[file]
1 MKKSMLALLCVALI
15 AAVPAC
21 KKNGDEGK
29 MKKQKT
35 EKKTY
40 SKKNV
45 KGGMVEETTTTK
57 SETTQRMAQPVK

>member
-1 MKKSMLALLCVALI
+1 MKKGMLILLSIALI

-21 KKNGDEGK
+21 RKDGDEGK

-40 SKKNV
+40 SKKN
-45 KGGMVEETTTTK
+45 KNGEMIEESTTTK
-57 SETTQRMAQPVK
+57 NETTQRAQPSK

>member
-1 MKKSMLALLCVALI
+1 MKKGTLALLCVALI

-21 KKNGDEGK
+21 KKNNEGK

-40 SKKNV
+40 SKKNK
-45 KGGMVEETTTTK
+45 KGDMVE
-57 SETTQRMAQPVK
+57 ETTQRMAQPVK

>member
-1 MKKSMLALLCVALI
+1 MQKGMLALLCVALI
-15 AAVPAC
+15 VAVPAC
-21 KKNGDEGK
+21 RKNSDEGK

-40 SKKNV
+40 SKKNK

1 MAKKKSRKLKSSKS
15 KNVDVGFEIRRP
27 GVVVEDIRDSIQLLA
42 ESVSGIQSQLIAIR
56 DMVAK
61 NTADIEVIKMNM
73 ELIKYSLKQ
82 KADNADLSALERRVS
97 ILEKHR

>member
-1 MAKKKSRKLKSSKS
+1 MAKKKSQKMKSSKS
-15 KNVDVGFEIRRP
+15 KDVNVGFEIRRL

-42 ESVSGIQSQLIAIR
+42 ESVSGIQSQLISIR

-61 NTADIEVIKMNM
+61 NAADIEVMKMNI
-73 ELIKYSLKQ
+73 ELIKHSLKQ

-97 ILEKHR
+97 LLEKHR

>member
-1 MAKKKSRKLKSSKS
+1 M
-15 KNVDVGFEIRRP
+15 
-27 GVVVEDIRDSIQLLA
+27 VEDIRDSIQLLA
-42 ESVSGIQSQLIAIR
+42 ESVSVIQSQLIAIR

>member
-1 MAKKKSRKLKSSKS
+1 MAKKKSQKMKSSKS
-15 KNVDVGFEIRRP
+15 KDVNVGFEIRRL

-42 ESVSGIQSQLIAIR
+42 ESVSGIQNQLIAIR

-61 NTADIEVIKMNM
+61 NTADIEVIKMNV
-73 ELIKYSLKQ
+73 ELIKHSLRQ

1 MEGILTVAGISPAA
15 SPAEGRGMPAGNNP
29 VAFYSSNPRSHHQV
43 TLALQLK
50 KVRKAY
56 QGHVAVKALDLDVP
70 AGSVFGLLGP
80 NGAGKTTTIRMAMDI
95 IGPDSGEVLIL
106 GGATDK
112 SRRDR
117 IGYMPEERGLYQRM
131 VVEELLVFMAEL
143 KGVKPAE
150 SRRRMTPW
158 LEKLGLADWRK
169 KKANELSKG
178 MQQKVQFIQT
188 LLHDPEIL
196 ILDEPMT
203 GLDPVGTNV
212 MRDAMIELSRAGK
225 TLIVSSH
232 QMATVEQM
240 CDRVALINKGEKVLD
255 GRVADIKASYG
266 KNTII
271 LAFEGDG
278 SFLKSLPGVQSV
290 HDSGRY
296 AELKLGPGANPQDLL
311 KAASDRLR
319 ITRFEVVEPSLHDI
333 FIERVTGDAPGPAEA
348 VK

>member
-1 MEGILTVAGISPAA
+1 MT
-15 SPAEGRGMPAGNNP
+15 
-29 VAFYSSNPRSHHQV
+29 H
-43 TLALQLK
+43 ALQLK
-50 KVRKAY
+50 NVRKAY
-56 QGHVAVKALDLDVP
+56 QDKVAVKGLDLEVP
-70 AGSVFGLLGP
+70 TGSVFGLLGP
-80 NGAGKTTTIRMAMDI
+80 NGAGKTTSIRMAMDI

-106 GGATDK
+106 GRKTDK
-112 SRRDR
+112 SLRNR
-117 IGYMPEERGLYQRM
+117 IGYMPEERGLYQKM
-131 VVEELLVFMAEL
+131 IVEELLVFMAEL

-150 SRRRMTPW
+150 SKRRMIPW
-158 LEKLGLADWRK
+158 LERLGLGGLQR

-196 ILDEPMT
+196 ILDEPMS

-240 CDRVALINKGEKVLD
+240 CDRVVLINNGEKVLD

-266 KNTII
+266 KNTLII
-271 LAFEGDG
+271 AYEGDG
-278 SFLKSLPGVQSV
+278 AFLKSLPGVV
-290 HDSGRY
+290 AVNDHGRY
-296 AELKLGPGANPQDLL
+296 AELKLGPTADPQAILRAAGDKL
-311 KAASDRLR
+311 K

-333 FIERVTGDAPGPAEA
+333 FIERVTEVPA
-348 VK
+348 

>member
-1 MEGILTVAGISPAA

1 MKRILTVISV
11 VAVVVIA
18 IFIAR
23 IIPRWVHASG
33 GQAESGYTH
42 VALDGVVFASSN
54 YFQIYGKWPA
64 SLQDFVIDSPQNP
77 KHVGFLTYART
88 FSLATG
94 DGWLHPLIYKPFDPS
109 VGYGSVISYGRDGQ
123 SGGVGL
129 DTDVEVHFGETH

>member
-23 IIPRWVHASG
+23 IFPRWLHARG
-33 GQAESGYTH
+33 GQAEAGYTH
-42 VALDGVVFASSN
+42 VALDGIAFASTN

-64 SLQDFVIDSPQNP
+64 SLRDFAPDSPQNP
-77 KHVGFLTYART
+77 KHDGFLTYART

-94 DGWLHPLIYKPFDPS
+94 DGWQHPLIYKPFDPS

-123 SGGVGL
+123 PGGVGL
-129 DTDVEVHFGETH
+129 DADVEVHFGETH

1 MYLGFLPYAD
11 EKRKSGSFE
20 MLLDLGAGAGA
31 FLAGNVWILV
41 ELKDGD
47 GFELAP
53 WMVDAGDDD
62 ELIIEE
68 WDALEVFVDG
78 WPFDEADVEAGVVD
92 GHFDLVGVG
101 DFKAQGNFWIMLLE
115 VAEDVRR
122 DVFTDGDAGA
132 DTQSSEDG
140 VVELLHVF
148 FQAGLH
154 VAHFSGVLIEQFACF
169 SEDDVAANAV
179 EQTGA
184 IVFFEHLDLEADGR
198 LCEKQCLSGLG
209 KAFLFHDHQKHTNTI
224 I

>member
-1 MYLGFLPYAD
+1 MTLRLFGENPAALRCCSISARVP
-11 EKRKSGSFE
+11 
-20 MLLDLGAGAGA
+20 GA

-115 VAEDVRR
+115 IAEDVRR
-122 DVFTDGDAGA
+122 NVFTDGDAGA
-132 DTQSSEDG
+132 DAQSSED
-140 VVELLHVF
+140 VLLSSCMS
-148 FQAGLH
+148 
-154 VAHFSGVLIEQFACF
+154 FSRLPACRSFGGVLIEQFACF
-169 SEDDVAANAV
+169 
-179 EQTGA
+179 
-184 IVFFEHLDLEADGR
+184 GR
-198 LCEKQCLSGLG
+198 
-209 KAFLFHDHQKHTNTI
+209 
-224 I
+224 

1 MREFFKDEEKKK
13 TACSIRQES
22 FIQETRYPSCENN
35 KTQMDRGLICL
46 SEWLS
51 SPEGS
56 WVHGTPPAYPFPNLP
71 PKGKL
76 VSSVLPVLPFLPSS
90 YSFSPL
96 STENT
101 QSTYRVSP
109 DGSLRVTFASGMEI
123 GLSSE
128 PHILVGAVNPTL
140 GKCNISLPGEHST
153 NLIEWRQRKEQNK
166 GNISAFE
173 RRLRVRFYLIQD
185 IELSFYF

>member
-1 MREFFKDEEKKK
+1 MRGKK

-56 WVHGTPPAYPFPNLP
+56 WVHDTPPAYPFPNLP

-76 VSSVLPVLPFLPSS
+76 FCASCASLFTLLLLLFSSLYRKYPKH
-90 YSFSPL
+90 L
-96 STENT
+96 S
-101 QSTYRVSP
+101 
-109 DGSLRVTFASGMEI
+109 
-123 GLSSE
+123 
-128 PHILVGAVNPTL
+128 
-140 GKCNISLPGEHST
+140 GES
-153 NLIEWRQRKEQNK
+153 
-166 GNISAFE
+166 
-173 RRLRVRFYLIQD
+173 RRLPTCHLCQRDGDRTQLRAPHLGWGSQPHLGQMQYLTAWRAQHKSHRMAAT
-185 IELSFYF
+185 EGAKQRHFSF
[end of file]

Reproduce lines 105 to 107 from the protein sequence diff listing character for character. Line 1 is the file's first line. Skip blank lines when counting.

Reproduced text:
232 QMATVEQM
240 CDRVALINKGEKVLD
255 GRVADIKASYG